Friday, November 3, 2017

Episode Review - Threshold (Voyager, Season 2)

For those who are new to my episode reviews, you can find the post where I establish my point criteria here.

Overview – Tom Paris attempts to prove himself by breaking the Warp 10 barrier. Upon achieving this noteworthy accomplishment, he starts to undergo some drastic physiological changes. As Paris descends into a new being, Voyager is at risk of losing its valuable helmsman.

Score: 2/10 – OK, this episode can easily be looked at using “The Good, The Bad, and The Ugly” treatment. The Good: there are actually a few good scenes. When Paris explains to the captain why he wants to achieve this, he gives some real depth to the character. There was the moment when the Doctor is asked to wake up Paris, who is asleep in sickbay, and he leans over Tom’s ear and yells “Wake up Lieutenant!”. That was funny. The Bad: this story made little sense. I think they were trying to say something more than they did, but as the story unfolded, it became more and more confusing. When Tom starts to “evolve” into a giant salamander, things become a bit muddled. When he kidnaps Janeway, well, that just throws us into the Bizarro World at Warp 9.95. There is no explanation as to why Tom evolved into a large slimy salamander, which is more like a few steps down the evolutionary ladder. The Ugly: a salamander/lizard? Really? And Tom kidnaps Janeway to mate with her? Really, this is just goofy, plain and simple. The method of restoring Janeway and Paris to their human forms just seemed like a slapping together of ideas with some science terms thrown in just to end the episode.

Relevance – 1 point. OK, this episode does score a point here. Crewman Jonas, played by Raphael Sbarge, makes his second communication to the Kazon Rettick as he attempts to feed information to Seska. This continues his story of being a traitor. Beyond that, this episode really doesn’t connect anywhere else.

Continuity – 0 points. I am deducting a point for character continuity. Janeway comes to Tom to tell her that she is wanting to pull him from the mission because the Doctor says that there is a 2% chance that an enzyme imbalance will kill him. I get that the good captain wants to look out for her crew, but I just don’t see her doing this to Tom if it means they can get home sooner. Starfleet captains are responsible for their entire crew, but they also know they have to send individuals on dangerous missions. If the chance was 20%, or even 10%, I can see her doing this, but not for a measly 2%. I get that this scene was written to give Tom a chance to express his reasons for wanting to make this flight, which is a great scene, but if I were to rewrite the scene, I would have Janeway inform Paris of the Doctor’s findings without initially telling him her recommendation, have Paris assume she is pulling him from the mission, he goes into his speech, and then Janeway reveals that she was letting him go on the mission all along. Universe continuity is also losing a point here. The idea of an infinite velocity is cool, but having it be Warp 10 is a bit odd. In the final episode of TNG, “All Good Things…” the future version of the Enterprise would travel at a speed of Warp 13, and it was not traveling at infinite velocity. I get what the writers were trying to do, but it was a bit of a stretch. Story continuity also takes a hit. Paris evolved (or de-evolved) into his lizard form over a period of days. When he took Janeway into Warp 10, it seemed as if she emerged on the other side in the same lizard form. Apparently they also had time to reproduce and give birth to (or hatch) fully capable offspring. It just was not consistent with what the story had previously established. No points here.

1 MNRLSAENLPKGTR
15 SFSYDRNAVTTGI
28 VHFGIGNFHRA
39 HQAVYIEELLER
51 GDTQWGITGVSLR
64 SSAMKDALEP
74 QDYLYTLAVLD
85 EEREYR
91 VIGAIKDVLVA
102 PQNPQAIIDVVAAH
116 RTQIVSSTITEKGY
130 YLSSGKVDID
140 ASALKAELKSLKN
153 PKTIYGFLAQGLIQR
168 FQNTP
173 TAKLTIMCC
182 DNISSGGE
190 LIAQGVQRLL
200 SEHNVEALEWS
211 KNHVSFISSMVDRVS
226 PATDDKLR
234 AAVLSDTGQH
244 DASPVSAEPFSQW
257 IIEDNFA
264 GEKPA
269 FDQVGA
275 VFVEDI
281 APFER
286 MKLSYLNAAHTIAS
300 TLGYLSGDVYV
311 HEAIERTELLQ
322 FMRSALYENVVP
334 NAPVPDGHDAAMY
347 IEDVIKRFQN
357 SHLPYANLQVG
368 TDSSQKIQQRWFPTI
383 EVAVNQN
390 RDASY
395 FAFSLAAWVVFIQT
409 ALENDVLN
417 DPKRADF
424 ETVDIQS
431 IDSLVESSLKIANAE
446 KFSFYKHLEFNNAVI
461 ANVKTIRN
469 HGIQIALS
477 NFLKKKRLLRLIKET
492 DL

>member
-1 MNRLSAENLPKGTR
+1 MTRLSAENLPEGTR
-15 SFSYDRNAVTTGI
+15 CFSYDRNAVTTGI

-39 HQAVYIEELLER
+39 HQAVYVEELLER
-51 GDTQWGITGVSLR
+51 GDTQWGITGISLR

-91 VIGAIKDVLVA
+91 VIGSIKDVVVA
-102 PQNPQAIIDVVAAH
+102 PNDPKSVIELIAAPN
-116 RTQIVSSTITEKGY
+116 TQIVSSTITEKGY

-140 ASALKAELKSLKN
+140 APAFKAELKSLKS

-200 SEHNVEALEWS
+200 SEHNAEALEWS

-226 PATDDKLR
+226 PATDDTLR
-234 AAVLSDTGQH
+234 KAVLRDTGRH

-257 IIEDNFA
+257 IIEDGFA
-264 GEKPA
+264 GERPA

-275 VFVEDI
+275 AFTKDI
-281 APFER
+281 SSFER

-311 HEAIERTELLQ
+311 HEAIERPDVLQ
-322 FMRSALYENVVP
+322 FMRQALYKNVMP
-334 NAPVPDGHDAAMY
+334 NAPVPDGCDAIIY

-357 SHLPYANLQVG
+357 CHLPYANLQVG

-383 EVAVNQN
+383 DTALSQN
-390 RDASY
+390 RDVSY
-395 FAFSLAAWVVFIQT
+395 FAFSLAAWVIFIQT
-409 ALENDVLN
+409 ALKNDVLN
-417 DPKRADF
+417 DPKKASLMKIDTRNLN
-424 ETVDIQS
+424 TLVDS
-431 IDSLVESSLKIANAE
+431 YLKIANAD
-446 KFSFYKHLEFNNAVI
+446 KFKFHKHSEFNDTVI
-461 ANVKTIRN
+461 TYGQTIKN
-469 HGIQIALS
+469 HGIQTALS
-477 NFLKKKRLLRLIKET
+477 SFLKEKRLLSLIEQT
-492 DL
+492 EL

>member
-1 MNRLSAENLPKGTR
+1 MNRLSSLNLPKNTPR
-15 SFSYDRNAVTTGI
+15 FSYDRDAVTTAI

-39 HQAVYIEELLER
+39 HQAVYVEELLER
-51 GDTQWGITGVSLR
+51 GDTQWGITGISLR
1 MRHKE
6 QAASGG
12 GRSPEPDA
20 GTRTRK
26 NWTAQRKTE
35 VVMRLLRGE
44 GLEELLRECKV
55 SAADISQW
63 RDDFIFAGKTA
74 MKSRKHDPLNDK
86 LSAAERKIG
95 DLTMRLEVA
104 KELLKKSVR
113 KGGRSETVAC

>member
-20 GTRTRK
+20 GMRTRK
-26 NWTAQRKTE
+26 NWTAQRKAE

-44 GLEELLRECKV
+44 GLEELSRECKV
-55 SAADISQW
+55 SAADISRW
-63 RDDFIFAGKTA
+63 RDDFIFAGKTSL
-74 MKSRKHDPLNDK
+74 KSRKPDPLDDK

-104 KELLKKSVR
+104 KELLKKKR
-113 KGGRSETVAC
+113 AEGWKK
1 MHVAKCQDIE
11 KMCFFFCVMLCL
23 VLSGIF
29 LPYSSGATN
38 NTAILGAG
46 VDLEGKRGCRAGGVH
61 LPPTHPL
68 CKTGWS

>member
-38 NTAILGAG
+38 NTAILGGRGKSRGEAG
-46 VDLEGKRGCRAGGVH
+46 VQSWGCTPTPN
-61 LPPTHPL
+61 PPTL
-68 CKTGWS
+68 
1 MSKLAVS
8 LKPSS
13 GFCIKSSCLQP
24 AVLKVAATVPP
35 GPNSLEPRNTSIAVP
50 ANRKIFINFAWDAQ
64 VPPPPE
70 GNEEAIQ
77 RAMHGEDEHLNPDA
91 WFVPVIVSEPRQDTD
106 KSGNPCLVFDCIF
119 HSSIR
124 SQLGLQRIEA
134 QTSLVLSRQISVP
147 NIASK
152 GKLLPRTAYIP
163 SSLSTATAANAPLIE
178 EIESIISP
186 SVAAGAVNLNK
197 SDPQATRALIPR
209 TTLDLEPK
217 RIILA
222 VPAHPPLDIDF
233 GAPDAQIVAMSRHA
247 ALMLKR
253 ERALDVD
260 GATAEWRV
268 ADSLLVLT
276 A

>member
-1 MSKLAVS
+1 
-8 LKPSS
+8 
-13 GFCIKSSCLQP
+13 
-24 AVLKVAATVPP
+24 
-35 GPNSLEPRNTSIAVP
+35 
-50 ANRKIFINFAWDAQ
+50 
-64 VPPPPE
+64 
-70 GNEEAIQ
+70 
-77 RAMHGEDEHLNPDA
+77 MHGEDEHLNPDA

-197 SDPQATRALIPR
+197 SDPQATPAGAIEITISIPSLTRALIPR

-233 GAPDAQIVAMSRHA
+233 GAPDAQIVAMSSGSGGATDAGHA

Character Development – 1 point. This is a much needed episode for Tom Paris, who had seriously been delegated to a supporting character for much of the first couple seasons. While it was refreshing to have something happen to Tom, this may not have been the best way to do it. There really isn’t much else that seems to impact the rest of the crew.  

Social Commentary – 2 points. I can relate to Tom Paris wanting to prove that he is more than just a bitter disappointment to his father. His desire to be something after his failures in life does carry some resonance with the viewer. It is dampened and sometimes even lost in the mumbo jumbo of the rest of the episode, so I am only giving it a gracious two points.

Cool Stuff – 1 point. So the Paris-lizard transformation looked cool. I mean, Tom spat out his whole tongue. What he ultimately became was a disappointment, but his journey to that form was something cool about this episode. A pity point, perhaps.

Rank – Ensign (7 points). I get why this is a much despised episode by fans and critics alike. I will acknowledge that it is not 100% junk, however. Maybe 98%, but there a couple redeeming qualities. If you want to watch the worst of Trek, watch this episode. If you miss it, don’t sweat it. This is one you can skip by during a Voyager binge.

If you would like to read other reviews from Star Trek: Voyager, click on the link here.

If you would like to read an episode review from any of the Trek series, click the following link to get to the series catalog. If the episode you want reviewed has not been done yet, then feel free to request it in the comments and I will see what I can do.


  1. I, actually, liked this episode. Tom Paris is still fighting his father's dominance over him. Good episode

    1. There is always room for those who like the episodes that many do not. As I wrote, this is a good episode for Tom's character.